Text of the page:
Rodney Scott didn’t panic when he first got the call that some of his half-century old barbecue pits burned down late last year. A grease fire started with the hogs on the pits closest to the wall of Scott’s wooden shed, burning the entire thing down, but not injuring anyone.
The latest example of how next generation barbecue owners are using modern mechanisms to revive old-soul places, Scott called his fellow food enthusiasts and devised a plan for the Rodney Scott Bar-B-Que in Exile Tour. Scott and his Fatback Collective friends used social media to promote Scott’s tour and raise $81,000.
“Of course, you try to wonder what you’re going to do next,” Scott said. “But I tried to stay calm and assess the situation. We just needed to move on and see what we were going to do next. There was no need to be truly upset about it because it was already done.”
Since the pits weren’t insured, he raised the money to rebuild them with metal materials, so they could be insured in the future. Scott left home on Jan. 18 and didn’t return to South Carolina until Feb. 2.
“We would go on tour, and I would earn the money instead of anybody just giving us money,” Scott said. “It was a good way to earn the money and also help the Fatback Collective Fund.”
The Fatback Collective is a group of chefs, restaurateurs, writers and others who challenge the status quo, build alliances and support farmers, artisans and progressive causes, said Fatback Collective member John T. Edge. Scott is a member, and $20,000 of the money he raised went back to the Fatback Fund for a future project.
Social media got people to Scott’s Exile Tour locations. The barbecue made them stay.
“Twitter was just a mechanism,” said John T. Edge, a former food columnist at The New York Times. “The tool was the community. There were chefs involved from North Carolina to Louisiana. It was that tightly knit, though widely dispersed community that was the real tool in this.”
The South Carolina Department of Parks, Recreation and Tourism also found success marketing barbecue through social media and other, more traditional promotional tools. Approximately $4 million of the department’s $12 million in total marketing expenditures went to promoting the state’s barbecue this year, said spokesman Marion Edmonds.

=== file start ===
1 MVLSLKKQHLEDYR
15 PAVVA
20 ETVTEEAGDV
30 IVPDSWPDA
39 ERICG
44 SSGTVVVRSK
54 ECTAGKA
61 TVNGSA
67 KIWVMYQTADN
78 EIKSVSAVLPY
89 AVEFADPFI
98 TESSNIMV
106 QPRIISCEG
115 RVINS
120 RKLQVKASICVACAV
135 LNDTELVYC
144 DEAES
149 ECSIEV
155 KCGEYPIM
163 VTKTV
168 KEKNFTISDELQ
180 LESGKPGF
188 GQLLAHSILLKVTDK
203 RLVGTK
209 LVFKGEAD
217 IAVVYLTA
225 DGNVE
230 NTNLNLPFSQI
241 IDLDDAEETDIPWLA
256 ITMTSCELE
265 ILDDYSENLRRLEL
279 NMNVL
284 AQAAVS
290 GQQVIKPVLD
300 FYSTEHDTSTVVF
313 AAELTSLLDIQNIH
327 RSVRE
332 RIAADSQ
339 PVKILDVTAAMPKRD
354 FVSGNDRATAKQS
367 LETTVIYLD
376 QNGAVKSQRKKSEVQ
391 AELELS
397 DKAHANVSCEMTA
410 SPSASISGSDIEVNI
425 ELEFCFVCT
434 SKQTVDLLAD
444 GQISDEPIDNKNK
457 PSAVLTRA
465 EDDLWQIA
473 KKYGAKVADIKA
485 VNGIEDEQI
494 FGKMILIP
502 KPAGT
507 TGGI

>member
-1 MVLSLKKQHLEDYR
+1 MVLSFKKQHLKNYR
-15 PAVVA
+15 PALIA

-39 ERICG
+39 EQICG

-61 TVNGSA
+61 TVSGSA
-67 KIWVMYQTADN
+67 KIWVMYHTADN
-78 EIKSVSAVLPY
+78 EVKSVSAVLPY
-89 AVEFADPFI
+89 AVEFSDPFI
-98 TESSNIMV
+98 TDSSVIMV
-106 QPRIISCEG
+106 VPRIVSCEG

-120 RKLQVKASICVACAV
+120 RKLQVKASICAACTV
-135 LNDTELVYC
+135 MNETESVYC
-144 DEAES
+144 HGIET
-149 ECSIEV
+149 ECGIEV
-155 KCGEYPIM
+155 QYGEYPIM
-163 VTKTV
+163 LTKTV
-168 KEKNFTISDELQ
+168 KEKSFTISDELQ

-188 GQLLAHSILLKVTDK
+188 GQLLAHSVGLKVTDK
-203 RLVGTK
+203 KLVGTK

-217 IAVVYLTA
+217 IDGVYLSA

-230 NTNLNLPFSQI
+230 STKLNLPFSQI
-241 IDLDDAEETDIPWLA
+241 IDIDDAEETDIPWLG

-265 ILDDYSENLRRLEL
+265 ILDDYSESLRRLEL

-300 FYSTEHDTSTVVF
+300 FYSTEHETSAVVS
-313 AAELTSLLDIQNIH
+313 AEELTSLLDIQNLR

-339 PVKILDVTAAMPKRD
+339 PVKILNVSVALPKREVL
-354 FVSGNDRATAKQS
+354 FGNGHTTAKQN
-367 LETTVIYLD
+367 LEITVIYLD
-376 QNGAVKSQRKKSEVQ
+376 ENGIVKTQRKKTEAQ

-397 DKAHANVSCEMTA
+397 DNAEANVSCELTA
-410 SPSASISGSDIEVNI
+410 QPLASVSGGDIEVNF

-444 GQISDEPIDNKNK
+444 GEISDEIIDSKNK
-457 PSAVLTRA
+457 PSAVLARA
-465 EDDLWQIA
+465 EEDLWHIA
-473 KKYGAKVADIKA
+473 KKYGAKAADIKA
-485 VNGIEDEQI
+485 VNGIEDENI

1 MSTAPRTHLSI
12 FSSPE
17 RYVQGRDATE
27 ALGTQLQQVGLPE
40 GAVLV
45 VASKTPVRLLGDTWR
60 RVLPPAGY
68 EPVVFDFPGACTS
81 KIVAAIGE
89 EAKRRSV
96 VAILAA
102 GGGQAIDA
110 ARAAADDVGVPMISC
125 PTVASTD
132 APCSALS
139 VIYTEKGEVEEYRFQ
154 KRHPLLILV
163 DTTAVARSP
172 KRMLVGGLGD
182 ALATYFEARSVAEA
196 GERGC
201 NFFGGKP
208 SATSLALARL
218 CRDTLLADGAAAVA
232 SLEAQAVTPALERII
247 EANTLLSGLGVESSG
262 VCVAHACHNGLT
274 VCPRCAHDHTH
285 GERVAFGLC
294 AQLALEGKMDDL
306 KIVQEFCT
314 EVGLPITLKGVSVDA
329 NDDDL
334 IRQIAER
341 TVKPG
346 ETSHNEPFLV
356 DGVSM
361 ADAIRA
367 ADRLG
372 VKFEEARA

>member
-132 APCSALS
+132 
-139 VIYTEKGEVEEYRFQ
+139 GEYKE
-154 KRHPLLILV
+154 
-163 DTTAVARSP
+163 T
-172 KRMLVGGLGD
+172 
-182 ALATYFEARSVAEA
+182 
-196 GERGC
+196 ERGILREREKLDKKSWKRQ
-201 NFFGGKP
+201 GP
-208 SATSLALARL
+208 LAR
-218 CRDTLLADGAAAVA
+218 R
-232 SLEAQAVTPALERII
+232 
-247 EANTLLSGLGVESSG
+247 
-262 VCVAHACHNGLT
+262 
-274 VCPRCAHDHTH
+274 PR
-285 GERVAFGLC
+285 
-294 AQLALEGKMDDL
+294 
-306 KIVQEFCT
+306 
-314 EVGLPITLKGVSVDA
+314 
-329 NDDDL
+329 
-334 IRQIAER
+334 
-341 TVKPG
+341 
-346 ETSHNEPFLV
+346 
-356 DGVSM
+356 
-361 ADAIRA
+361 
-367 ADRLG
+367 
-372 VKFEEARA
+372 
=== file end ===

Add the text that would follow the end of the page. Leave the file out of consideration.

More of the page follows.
Billboards in and around the state don photos of pulled pork sandwiches and ribs cloaked with sauce, prompting drivers to visit SCBBQTrail.com. The department has gotten over 200 solely barbecue restaurants in the state to agree to be on its barbecue map.
“We want to increase our focus on the undiscovered South Carolina,” Edmonds said. “A lot of the places thought there would be a response to the campaign, but they didn’t anticipate how significant it would be. When we offered some the opportunity to be on the trail and get involved, some were like, ‘Well, right now we have to get some coleslaw ready,’ or whatever. Once it got underway and they saw what kind of responses their fellow barbecue places were getting, that’s when we were flooded with folks who wanted to make sure they were included.”
The tourism department heard pitches from various agencies about what it could market that was special to South Carolina and would also encompass the entire state. Barbecue “seemed like a really great, fun way to do that,” Edmonds said.
The campaign started with the kickoff to football season, since barbecue is associated with football tailgating in the South. The tourism department put out tables at most South Carolina teams’ home games with information on the state’s barbecue. Airtime on the radio broadcast of the games was also purchased.
Like Scott’s Exile Tour, the tourism department focused on creating social media platforms for the campaign. People were encouraged to take pictures of themselves at barbecue restaurants in South Carolina and submit them to the campaign’s Facebook page or tweet them with #SCBBQ. SCBBQTrail.com also has videos about competitions in South Carolina, an explanation of the state’s four different sauces and printable SC BBQ Trail maps. One of the goals was to provide resources for travel and food writers.
Paul Bessinger Sr., an owner of Maurice’s, said he was eager to be on the BBQ Trail when the tourism department reached out to him. Though Maurice’s is well known throughout the Midlands, Bessinger supports the campaign because of how it promotes the lesser-known barbecue gems of the state.
“Barbecue is one of the main small-business industries in South Carolina,” Bessinger said. “A lot of people have survived off barbecue. I eat barbecue every day, and there’s a lot of other people who do that too.”
He’s placed as much of emphasis on social media as the tourism department, hiring someone to promote Maurice’s on various platforms. Though it’s not something Bessinger takes an interest in, he sees the importance for the future of barbecue.
“It’s more for the next generation,” Bessinger said. “I’m getting a little old, but the next generation is going to have to run with it.”
Editors note: Isabelle Khurshudyan, who writes sports stories for The State, wrote this article for the Carolina Reporter, a publication of the University of South Carolina